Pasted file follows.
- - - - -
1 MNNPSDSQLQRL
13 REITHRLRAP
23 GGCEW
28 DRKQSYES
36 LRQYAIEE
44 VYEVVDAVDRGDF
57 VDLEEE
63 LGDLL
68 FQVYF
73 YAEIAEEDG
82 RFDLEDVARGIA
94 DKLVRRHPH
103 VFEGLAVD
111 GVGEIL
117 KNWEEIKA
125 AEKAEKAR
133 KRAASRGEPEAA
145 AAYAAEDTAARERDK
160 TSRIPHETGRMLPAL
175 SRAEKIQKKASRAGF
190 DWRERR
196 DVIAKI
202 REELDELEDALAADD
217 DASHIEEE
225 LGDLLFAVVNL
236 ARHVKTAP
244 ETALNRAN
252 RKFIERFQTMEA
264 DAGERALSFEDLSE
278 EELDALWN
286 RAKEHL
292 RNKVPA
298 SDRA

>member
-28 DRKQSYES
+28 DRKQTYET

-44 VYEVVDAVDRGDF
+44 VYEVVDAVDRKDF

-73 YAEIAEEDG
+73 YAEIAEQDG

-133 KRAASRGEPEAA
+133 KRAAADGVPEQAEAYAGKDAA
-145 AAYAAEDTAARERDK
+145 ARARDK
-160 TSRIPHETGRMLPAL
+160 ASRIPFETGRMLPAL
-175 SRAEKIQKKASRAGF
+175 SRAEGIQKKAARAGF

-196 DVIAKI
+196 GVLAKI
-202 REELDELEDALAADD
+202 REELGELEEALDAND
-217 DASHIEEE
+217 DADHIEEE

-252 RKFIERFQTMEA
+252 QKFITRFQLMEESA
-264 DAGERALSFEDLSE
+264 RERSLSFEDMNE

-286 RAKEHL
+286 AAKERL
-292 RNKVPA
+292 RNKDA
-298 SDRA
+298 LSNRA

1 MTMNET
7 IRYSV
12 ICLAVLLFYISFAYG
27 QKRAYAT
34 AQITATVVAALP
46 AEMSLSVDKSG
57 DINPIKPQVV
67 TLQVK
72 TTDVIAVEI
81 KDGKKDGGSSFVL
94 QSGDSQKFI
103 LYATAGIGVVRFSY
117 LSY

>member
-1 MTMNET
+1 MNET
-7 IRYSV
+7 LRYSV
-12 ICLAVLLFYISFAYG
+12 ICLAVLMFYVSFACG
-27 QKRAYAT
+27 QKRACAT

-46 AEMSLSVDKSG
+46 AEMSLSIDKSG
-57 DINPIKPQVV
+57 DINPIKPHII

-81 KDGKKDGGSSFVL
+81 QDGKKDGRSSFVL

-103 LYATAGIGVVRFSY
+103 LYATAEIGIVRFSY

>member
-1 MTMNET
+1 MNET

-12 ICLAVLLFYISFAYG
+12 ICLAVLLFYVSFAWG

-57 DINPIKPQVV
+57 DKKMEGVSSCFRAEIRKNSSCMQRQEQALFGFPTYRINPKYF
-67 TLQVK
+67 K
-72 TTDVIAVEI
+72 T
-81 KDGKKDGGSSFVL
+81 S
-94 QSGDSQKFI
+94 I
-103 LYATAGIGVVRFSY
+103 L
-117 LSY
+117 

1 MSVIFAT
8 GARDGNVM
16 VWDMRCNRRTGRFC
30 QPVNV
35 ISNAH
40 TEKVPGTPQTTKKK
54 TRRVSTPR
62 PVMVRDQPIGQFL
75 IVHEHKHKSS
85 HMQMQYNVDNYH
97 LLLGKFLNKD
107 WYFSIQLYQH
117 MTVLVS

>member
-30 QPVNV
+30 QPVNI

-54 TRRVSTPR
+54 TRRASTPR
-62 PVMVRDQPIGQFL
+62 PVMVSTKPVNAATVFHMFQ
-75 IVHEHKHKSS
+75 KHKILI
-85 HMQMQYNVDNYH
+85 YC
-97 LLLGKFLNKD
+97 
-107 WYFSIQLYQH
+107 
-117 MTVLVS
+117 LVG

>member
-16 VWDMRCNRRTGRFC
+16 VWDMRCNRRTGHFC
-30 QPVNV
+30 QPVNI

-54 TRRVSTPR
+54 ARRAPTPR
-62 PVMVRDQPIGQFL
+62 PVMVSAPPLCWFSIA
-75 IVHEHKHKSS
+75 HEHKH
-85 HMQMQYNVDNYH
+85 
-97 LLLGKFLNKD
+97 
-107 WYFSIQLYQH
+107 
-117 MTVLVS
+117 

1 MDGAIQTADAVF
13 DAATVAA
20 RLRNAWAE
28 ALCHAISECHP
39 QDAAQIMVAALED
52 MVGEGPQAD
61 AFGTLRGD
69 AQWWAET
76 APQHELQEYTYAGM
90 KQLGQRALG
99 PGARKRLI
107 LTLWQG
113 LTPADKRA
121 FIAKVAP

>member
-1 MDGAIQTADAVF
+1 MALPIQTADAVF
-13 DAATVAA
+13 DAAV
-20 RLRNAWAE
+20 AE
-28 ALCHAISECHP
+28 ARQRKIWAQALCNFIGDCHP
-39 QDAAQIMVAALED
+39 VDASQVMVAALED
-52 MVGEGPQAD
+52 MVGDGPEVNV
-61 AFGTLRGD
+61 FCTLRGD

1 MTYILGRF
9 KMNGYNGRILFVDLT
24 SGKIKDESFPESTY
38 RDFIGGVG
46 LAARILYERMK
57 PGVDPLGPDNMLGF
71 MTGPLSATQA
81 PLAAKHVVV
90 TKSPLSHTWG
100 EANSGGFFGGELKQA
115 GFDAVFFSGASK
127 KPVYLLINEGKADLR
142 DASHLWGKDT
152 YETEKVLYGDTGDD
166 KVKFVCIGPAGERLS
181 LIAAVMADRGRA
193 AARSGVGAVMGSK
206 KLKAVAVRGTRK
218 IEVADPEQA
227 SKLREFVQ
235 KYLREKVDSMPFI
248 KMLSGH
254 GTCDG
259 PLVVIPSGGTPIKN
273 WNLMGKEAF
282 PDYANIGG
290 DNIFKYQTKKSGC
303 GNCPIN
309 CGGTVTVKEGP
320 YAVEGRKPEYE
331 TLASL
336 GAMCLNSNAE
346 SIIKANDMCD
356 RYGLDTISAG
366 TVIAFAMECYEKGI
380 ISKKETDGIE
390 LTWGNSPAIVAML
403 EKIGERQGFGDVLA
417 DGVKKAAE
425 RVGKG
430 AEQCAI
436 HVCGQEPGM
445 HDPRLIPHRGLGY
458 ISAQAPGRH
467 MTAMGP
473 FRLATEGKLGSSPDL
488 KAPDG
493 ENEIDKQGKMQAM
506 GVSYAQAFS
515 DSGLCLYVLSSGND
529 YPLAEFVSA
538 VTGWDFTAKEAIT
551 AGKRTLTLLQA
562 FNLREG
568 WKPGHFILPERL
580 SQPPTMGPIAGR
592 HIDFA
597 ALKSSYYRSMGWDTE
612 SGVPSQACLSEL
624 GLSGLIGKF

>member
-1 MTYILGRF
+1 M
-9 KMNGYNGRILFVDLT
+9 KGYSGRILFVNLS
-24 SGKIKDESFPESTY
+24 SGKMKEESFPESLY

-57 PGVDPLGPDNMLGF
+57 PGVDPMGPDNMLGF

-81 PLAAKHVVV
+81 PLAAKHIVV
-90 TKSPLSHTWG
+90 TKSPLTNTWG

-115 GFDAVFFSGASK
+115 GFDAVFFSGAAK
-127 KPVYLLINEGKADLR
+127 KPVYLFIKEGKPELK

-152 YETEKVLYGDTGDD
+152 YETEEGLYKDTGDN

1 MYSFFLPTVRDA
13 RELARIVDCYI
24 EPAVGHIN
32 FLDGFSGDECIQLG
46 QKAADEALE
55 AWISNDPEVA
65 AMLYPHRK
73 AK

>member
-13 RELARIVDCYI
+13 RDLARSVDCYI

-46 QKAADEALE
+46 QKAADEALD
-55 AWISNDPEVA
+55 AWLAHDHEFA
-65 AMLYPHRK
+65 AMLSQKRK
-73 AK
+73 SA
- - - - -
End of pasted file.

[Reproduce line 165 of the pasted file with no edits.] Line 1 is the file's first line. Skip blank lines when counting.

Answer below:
20 RLRNAWAE